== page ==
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Cat Antioxidants

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[http://www.petwellbeing.com/products/cat-essential-fatty-acids Royal Coat EFA Express – Cat]
[http://www.petwellbeing.com/products/cat-essential-fatty-acids Royal Coat EFA Express – Cat]
[http://www.petwellbeing.com/products/cat-diarrhea Plantaeris for Cat Diarrhea]
[http://www.petwellbeing.com/products/cat-diarrhea Plantaeris for Cat Diarrhea]
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[http://www.petwellbeing.com/products/cat-heart-disease Hearty Heart for Cat Heart Disease]

Revision as of 19:20, October 15, 2010

Cat Antioxidants

Antioxidants play a significant role in the diet. They help the body in a lot of ways, especially in a diet that is rich in vegetables and fruits. Antioxidants have the ability to prevent the reproduction of Cat Cancer DNA, consequently hastening the death of the cancer cells. They improve the immune system and also block some of the enzymes that cancer cells use for growth. There have been some conflicting studies as to the potential interaction with radiation and chemotherapy. Check with your vet before making significant dietary changes.

Primary Antioxidants that benefit cancer patients:

Vitamin C

A vitamin C supplement that is natural includes some bioflavanoid co-factors. There are different kinds of Vitamin C but the all work. Each works a bit differently, but they work.

Calcium Ascorbate

This is beneficial for most cats but it is quite bitter. Start with a small dose and gradually increase it.

Ascorbic Acid

This can upset the stomach in some cats. It is very acidic and very sour. It is hard to determine the exact dosage of this vitamin so it is recommended that you increase the dose until there are significant bowel changes. However, since Cat Diarrhea is a common malady among cats being treated for cancer, it can be hard to decide whether it is the Vitamin or the treatments that are causing it.

Vitamin A

Vitamin A comes from vegetables that contain beta-carotene. Be cautious with the administration as it can be toxic if given in excessive doses. It is better to serve vegetables that are high in Vitamin A rather than a supplement.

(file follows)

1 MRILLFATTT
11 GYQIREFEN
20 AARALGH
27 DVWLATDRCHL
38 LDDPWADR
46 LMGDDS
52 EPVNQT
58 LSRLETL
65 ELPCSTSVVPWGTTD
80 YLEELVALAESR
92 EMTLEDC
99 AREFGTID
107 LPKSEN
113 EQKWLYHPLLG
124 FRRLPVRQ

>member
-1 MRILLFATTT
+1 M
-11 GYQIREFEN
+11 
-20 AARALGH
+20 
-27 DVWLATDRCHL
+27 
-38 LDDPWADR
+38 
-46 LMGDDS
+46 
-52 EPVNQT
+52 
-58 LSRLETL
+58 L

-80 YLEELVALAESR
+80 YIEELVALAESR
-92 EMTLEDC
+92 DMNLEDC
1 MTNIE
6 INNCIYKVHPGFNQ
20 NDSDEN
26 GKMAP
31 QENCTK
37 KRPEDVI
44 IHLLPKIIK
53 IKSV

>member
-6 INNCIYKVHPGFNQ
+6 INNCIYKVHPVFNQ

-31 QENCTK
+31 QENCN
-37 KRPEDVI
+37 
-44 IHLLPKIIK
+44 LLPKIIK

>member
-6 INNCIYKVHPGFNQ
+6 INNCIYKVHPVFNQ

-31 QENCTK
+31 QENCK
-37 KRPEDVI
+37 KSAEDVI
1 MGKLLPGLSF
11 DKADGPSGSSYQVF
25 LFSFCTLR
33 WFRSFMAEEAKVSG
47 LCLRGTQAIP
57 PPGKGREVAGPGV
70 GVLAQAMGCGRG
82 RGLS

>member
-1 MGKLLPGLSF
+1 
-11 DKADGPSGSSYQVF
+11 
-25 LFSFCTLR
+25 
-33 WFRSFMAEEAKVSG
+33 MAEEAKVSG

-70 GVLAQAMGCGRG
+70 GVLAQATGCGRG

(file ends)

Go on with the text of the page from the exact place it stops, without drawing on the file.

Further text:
Secondary Antioxidants:

Vitamin D

This is well known as the ‘sunshine vitamin'. Cats can absorb this from their time spent in the sunshine. There are many benefits associated with Vitamin D and as more studies are done, it is become recommended more frequently. It will help keep bones in a healthy state and balances the calcium and the phosphorus that is in the body.

Selenium

In the body, selenium is a mineral acting as an anti-oxidant. The American Cancer Society has stated that it may possibly help prevent the progression and development of cancer cells. It can also become toxic if given in high doses, so caution is recommended. Sources for selenium include kidney, poultry, liver and whole grains.

CoQ10

This particular supplement will support the heart. It is primarily used with chemo in an attempt to lessen the toxic effects of Adriamycin, which is very hard on the heart. It is advisable to include this supplement if you have one of the breeds that are prone to heart problems.

The first thing your vet will tell you as you begin cancer treatment for your cat is that you have to work hard to maintain both an adequate fluid level and also to maintain a good diet. The chemotherapy will drain your cat of all energy and the only way to assist as the cat owner is to provide the foods necessary to counteract the effects.

Suggested Products

Nu-Pet Feline Granular with Antioxidants ES Clear - Cat Cancer Support Cancer Support Kit – Cats Royal Coat EFA Express – Cat Plantaeris for Cat Diarrhea Hearty Heart for Cat Heart Disease

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